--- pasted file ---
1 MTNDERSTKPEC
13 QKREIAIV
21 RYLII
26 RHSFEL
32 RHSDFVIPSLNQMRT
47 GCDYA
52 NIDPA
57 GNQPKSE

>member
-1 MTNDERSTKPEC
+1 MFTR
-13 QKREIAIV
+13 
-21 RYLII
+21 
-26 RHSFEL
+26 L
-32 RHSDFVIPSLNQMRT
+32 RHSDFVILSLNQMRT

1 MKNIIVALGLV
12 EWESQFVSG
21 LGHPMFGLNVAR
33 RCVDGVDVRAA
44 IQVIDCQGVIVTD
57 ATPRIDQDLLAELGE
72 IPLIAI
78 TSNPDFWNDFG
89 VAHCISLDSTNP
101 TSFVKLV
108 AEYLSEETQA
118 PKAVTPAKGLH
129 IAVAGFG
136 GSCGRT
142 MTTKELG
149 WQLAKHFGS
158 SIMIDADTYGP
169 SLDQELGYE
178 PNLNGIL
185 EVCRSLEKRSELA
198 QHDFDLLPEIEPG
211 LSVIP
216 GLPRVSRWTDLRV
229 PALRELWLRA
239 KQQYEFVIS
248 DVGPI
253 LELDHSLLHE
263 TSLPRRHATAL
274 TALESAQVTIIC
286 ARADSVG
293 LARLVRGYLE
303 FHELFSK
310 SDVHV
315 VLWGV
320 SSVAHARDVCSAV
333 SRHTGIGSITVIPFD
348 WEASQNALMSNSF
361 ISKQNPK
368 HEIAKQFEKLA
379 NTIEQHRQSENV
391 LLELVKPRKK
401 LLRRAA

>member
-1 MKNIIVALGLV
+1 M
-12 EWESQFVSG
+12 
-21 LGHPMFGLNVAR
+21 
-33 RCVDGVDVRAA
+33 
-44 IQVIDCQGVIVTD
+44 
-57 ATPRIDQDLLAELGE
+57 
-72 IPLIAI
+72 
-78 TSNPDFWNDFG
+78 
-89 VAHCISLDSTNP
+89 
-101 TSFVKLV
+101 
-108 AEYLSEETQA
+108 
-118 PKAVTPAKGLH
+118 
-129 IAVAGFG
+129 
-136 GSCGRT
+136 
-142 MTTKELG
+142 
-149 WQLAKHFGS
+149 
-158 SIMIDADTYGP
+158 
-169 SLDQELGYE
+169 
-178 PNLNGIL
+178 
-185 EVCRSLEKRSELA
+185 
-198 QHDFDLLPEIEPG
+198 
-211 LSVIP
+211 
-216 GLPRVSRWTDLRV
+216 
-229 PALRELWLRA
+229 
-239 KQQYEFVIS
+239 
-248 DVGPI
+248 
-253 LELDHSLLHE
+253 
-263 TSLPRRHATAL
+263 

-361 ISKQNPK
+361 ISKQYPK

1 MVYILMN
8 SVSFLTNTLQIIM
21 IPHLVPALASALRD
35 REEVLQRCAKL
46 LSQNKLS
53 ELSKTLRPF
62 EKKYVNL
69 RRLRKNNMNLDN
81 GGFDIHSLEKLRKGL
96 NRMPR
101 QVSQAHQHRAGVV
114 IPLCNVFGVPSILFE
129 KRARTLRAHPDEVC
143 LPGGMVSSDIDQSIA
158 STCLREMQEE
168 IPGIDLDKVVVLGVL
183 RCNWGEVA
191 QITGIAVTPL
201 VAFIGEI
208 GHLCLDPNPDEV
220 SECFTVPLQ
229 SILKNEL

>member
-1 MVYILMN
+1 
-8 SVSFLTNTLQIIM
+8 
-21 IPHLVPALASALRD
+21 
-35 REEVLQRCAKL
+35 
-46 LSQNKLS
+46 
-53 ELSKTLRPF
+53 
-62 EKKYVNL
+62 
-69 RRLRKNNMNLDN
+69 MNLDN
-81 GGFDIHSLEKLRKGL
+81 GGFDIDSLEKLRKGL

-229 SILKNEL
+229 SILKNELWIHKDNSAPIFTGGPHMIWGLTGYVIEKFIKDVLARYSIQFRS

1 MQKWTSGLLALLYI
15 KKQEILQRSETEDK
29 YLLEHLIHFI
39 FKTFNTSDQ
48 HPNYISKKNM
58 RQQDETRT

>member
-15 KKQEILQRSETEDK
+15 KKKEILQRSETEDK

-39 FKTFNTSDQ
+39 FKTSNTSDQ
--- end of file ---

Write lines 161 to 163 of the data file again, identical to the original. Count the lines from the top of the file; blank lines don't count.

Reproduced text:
+81 GGFDIDSLEKLRKGL

-229 SILKNEL
+229 SILKNELWIHKDNSAPIFTGGPHMIWGLTGYVIEKFIKDVLARYSIQFRS